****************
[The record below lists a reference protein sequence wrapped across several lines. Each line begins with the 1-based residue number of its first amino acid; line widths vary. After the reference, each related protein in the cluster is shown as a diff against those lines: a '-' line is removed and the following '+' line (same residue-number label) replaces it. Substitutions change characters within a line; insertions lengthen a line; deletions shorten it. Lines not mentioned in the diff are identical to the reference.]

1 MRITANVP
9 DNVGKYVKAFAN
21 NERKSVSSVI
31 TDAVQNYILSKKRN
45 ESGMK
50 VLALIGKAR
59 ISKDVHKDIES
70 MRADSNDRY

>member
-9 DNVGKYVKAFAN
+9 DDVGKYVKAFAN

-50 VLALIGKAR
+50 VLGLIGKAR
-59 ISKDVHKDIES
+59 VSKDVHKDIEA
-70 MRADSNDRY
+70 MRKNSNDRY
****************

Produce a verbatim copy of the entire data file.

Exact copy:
[The record below lists a reference protein sequence wrapped across several lines. Each line begins with the 1-based residue number of its first amino acid; line widths vary. After the reference, each related protein in the cluster is shown as a diff against those lines: a '-' line is removed and the following '+' line (same residue-number label) replaces it. Substitutions change characters within a line; insertions lengthen a line; deletions shorten it. Lines not mentioned in the diff are identical to the reference.]

1 MRITANVP
9 DNVGKYVKAFAN
21 NERKSVSSVI
31 TDAVQNYILSKKRN
45 ESGMK
50 VLALIGKAR
59 ISKDVHKDIES
70 MRADSNDRY

>member
-9 DNVGKYVKAFAN
+9 DDVGKYVKAFAN

-50 VLALIGKAR
+50 VLGLIGKAR
-59 ISKDVHKDIES
+59 VSKDVHKDIEA
-70 MRADSNDRY
+70 MRKNSNDRY